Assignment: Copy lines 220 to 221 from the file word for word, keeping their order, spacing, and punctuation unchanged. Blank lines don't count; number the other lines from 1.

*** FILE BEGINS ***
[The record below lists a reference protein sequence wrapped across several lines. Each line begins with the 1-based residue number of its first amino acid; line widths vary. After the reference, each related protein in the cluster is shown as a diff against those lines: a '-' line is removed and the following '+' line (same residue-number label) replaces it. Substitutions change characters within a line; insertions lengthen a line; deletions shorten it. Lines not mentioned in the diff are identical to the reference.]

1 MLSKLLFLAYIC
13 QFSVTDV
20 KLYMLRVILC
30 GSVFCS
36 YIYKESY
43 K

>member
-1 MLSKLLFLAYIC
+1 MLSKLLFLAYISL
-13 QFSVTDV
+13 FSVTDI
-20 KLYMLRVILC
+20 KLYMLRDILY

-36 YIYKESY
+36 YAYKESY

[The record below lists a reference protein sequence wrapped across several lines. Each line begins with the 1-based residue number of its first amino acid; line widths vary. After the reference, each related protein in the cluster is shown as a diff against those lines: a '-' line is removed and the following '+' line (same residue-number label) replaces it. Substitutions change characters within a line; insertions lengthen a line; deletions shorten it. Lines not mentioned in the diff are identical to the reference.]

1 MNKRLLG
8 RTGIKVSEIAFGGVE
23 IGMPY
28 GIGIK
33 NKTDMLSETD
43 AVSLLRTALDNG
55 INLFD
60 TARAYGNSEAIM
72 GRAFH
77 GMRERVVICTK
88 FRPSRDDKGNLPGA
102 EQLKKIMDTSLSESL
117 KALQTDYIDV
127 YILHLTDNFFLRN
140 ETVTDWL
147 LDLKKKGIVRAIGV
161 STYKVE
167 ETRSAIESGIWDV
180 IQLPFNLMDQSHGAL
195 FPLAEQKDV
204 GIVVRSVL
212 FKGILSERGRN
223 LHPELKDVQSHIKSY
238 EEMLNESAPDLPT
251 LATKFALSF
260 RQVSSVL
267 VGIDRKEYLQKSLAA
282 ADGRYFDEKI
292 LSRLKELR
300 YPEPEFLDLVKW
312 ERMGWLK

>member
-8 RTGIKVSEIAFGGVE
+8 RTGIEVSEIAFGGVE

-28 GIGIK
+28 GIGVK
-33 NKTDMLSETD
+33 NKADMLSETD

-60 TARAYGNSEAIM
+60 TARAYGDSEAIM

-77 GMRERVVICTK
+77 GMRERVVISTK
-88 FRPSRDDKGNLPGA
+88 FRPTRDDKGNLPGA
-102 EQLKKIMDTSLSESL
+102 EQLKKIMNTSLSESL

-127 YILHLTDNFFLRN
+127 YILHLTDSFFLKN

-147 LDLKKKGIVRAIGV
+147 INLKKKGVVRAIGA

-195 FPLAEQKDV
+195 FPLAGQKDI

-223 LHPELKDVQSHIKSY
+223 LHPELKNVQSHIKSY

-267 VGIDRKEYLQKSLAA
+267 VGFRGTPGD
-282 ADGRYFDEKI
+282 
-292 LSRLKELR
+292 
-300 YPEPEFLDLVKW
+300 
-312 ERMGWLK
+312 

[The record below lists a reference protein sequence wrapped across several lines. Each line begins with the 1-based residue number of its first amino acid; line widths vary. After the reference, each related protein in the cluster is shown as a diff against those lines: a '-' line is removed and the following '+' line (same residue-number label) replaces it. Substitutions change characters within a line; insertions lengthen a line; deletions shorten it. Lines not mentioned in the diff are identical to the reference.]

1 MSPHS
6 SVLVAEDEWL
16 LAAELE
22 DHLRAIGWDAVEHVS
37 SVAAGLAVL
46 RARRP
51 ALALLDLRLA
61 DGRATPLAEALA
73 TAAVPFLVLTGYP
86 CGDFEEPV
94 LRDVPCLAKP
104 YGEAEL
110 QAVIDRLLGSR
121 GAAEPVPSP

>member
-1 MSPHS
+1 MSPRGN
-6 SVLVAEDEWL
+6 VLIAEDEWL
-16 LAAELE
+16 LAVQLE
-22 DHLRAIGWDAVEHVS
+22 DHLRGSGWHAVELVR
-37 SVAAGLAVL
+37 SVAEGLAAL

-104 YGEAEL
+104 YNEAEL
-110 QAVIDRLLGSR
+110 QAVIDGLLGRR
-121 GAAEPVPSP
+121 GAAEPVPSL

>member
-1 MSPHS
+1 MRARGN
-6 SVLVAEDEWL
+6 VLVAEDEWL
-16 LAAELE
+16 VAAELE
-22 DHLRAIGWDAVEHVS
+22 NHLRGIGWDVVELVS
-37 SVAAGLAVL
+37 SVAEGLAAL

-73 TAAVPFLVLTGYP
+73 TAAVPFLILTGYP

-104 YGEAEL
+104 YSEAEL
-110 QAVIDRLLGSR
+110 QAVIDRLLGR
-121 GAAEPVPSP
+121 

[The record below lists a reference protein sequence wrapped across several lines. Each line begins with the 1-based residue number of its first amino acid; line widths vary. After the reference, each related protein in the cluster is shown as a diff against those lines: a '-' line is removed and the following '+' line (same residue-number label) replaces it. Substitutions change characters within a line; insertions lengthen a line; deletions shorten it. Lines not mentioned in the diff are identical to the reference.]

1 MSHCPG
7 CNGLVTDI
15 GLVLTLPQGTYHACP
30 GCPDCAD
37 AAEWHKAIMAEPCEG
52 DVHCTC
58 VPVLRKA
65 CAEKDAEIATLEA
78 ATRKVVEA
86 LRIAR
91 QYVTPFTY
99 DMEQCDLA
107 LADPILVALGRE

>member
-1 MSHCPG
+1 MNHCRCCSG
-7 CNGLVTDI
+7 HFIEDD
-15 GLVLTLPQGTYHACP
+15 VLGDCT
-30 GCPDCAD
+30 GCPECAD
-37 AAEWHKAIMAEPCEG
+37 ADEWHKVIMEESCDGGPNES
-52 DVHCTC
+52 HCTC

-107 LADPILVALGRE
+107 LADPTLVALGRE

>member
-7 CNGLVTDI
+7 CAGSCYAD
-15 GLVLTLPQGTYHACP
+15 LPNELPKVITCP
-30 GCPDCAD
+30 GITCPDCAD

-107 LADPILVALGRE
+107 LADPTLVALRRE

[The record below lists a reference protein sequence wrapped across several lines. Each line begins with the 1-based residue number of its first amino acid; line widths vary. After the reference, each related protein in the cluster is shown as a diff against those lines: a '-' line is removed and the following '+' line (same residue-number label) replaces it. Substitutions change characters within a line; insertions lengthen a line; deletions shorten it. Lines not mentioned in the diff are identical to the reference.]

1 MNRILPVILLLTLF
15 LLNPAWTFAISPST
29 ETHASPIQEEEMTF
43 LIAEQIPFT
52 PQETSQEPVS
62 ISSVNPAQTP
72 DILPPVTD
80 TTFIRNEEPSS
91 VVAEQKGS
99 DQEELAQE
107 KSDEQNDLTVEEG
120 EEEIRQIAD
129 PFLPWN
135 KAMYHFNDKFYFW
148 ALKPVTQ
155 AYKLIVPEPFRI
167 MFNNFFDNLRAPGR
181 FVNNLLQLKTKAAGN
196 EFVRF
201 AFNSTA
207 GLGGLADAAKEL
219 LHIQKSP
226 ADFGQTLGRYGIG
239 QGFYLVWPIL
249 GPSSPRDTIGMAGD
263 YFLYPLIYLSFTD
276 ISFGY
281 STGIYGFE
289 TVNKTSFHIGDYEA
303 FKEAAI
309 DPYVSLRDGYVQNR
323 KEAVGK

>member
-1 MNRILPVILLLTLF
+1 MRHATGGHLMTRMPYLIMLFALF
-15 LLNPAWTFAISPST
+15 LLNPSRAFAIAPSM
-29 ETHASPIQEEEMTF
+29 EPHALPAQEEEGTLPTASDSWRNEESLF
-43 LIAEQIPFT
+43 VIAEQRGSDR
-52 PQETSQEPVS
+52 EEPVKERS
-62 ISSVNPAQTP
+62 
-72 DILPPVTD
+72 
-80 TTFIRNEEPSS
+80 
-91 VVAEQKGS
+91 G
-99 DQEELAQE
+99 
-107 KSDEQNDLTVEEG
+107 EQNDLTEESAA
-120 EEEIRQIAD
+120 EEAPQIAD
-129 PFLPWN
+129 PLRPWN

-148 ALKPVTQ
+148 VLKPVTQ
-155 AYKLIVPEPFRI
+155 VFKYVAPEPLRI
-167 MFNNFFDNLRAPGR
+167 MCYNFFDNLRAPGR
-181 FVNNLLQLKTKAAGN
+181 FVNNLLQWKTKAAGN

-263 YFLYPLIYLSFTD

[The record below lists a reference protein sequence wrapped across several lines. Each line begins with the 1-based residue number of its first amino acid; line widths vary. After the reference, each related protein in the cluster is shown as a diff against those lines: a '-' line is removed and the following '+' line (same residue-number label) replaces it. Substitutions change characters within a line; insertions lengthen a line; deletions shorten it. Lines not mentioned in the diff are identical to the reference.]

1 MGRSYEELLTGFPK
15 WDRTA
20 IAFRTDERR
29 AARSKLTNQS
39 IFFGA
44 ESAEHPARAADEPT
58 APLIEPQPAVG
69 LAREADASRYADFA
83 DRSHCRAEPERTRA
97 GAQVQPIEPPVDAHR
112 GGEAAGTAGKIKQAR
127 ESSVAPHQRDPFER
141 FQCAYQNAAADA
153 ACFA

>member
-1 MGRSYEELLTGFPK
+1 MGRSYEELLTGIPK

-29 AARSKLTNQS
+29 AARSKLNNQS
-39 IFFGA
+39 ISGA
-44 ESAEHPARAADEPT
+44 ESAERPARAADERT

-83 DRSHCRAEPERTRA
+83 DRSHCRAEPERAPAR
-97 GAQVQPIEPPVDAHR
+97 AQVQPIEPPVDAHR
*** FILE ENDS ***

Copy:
+80 
-91 VVAEQKGS